In supporting newcomer women to integrate into the Canadian society, Narges also leads confidential workshops and counselling sessions with women who have faced or are facing trauma and violence and other challenges. Narges shared with us her approach in supporting women survivors who come to her workshops.

“Some women have experienced violence in the past. Although these women are physically safe now, they want to improve their psychological well-being and overcome the effects of their past trauma.  For these women, I use counselling and psychotherapy techniques. I support them in becoming safe and feeling safe. I work with them based on a client-centered approach in line with an anti-oppressive practice. I identify their unique needs and goals and we collaborate from there onwards.”

“For women who are experiencing violence currently or have experienced violence recently, I ensure that they are safe in their environment. With their permission, I connect them with relevant services in Toronto. Skills for Change’s Women Connecting Women equips these women with the knowledge and information they need to make sure that they are safe in their homes and living environments. If a woman needs to move to a safer environment, we are able to connect them with other agencies who can provide her with housing and other resources.”

For Narges, her training and philosophy are based on a humanistic approach. She says that unconditional acceptance is the starting point. She says, “support and counseling requires unconditional acceptance and accepting and respecting each individual as a human being and showing them empathy and understanding. For me, the most rewarding part of my job is when I see the women I serve smile.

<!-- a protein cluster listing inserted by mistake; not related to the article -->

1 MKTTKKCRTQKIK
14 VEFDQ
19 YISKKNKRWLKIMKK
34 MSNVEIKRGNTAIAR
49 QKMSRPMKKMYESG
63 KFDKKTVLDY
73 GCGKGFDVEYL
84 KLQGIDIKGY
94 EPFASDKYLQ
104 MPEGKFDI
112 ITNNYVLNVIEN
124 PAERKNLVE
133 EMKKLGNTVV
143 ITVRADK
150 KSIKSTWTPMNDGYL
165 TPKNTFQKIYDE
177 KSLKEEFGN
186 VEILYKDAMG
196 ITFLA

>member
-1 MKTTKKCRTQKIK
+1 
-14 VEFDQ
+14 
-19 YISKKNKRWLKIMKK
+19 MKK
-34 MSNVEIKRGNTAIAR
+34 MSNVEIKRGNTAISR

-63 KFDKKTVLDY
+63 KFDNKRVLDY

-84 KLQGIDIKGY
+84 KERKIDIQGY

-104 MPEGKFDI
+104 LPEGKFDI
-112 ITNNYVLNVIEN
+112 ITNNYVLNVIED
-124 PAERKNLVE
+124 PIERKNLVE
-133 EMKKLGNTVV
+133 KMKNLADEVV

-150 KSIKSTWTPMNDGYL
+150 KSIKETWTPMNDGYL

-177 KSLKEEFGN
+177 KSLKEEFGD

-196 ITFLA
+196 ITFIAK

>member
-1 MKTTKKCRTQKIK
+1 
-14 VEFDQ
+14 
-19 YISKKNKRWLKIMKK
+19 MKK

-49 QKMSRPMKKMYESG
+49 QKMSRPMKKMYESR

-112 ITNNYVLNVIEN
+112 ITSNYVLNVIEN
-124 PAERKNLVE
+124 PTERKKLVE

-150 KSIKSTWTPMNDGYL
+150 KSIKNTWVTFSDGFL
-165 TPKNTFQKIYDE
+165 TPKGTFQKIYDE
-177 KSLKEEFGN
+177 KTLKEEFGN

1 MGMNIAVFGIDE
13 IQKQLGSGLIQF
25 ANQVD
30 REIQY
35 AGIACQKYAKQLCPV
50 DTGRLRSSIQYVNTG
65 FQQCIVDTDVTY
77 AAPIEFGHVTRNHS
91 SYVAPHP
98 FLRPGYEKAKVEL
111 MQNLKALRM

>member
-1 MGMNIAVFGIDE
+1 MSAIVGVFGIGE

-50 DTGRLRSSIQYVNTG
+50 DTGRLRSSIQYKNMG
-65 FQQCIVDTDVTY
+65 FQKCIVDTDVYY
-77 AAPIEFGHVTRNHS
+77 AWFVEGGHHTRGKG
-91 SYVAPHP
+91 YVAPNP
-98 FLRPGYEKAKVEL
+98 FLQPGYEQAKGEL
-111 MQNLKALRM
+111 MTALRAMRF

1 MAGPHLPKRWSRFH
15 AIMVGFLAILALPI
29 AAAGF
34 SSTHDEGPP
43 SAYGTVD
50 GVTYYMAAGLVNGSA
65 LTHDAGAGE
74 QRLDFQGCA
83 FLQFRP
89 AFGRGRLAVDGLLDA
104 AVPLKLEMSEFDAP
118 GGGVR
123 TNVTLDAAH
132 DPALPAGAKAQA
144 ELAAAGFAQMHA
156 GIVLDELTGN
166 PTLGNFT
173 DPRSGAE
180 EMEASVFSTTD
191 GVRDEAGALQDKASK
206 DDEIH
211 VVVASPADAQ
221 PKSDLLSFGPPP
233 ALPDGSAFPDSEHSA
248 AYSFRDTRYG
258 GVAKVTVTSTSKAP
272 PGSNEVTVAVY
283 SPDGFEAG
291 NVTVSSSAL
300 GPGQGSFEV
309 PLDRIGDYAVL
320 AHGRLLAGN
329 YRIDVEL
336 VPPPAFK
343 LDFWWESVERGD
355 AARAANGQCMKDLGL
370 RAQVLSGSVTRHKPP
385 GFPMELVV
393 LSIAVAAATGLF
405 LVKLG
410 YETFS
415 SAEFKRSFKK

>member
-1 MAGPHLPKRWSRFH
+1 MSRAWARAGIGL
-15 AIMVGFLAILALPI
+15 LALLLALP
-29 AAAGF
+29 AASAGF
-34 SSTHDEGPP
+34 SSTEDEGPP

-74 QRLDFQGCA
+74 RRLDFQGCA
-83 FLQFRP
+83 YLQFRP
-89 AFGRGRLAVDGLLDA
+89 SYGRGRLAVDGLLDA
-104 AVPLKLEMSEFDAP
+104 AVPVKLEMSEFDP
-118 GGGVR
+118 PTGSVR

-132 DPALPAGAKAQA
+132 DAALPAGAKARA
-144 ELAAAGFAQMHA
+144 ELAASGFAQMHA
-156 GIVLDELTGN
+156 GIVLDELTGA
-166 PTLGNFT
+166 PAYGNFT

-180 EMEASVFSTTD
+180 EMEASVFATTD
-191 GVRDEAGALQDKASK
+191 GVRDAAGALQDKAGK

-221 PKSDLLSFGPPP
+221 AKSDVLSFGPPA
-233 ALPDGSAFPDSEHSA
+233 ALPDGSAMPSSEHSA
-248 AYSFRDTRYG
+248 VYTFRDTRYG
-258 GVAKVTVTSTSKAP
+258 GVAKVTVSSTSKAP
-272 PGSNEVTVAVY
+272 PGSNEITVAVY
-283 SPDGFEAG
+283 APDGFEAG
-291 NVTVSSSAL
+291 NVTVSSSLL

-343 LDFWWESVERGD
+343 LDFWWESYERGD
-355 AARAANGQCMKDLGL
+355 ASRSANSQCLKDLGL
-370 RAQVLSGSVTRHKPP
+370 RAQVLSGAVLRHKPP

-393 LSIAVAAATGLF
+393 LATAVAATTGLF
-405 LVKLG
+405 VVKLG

Some of my clients come in with a high level of stress and then after a few sessions, they tell me that they feel better and that the sessions have helped them. It is very rewarding for me when I see that my clients embrace and remember their own resilience and strength.”

Women Connecting with Women at Skills for Change is a series of workshops which started in June and runs twice per week. The program addresses the systemic issues of newcomer women who face multi-barriers. The program provides newcomer women with tools and resources to reduce social isolation, increase self-esteem, increase their networks and build confidence. The program also provides access to one on one counselling/crisis counselling, support groups, mentoring, language enhancement and life-skills training. The end goal is for newcomer women to feel empowered and to support their social and economic integration in the Canadian Society. For more information on Women Connecting With Women check out the website and discover upcoming workshops here: